Touted as a “game-changer” when it was first introduced in 2016, the U.S. Small Business Administration’s All Small Mentor-Protégé Program isn’t new anymore. Known now as simply the “SBA Mentor-Protégé Program, it is still extremely powerful for large and small contractors alike.
In this webinar, Gregory Weber and I will explain the ins and out of the SBA Mentor-Protégé Program, covering the program’s eligibility requirements, its potent benefits (including the ability to form special Mentor-Protégé Joint Ventures), the application process, and common misconceptions and pitfalls. Target Audience: Small Businesses (SDVOSB, WOSB, HUBZone, 8(a), SDB) and large businesses interest in doing business with the federal government. Please join us and register here. And thanks to Earl King of the DC Department of Small and Local Business Development and Apex Accelerator for organizing this event.
The SBA’s Mentor-Protégé Program offers a myriad of benefits to both Mentors and Protégés who participate in the Program. Small business Protégés benefit from the assistance provided by their SBA approved Mentor, which can include anything from guidance on how to find solicitations and make offers, to financial support in the form of loans or bonding. Mentors benefit because participation allows them to compete for and be awarded contracts in which they may not otherwise qualify for. In fact, SBA even provides a bare bones template for Mentor-Protégé Agreements, complete with 21 yes or no questions that every Mentor-Protégé Agreement must include. A “yes” answer to any of those questions requires the applicant to provide additional information demonstrating why this should not disqualify the Mentor and Protégé from working together. But have you ever stopped to consider the reasoning behind these questions? Likely not, if you have never had to check a “yes” answer. However, knowing the “why” behind these questions is information that every small business federal contractor could benefit from. I’m going to take you through these questions to demystify their application, which will allow you to quickly identify potential problems in the future.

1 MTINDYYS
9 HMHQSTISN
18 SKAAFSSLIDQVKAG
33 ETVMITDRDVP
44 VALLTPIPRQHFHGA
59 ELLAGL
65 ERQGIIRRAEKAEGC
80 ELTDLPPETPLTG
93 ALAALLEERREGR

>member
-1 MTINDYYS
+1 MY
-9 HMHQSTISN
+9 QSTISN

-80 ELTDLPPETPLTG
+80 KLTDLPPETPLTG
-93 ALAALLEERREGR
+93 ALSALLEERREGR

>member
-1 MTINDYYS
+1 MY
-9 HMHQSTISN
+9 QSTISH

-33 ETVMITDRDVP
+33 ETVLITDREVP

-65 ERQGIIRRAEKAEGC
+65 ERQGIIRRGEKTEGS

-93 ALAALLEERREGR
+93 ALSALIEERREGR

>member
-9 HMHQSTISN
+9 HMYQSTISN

For practically the entire summer of 2021, we observed (and commented on) NIH’s numerous amendments to its long-awaited CIO-SP4 solicitation after it was finally issued in May 2021. By the time the deadline for proposals finally came, it had been amended eleven (!) times. Even with all those amendments, however, it appears that at least one offeror still had serious concerns about the final version. As it turns out, at least some of their concerns were warranted, per GAO, and has recommended the agency to amend the solicitation or revise its evaluation criteria.
I wrote earlier about the restriction on the number of experience examples a large business mentor can provide. Well, NITAAC has listened! OK, they probably weren’t listening directly to me, but let me have this one, alright. CIO-SP4 has been amended to allow large business mentors to contribute two examples of corporate experience per task area.
When it comes to federal contracting, teaming is an invaluable strategy for many businesses–large and small alike. But the rules and processes surrounding teaming can be complex and confusing, even for experienced contractors.
That’s why Koprince Law has teamed up ourselves–with the government contracts experts at The Pulse of Government Contracting to create special, in-depth Teaming Resource Guides for federal contractors and subcontractors. After an introduction to the basics of teaming, Part I of our series focuses on joint venturing, while Part 2 is a deep dive into prime/subcontracting teaming.
You can check out our Teaming Resource Guides by clicking here. And while you’re there, don’t forget to check out the other services our friends at Pulse offer to federal contractors!
The CIO-SP4 is a big deal for many small and large federal contractors. And lately it’s been a bit of a moving target as to how NITAAC will evaluate the experience of companies working together in prime-sub, mentor-protégé, and joint-venture relationships. We wrote about some of the issues with past performance and other recent changes. One change that caught my eye puts a restriction on the number of experience examples a large business mentor can provide. But should it?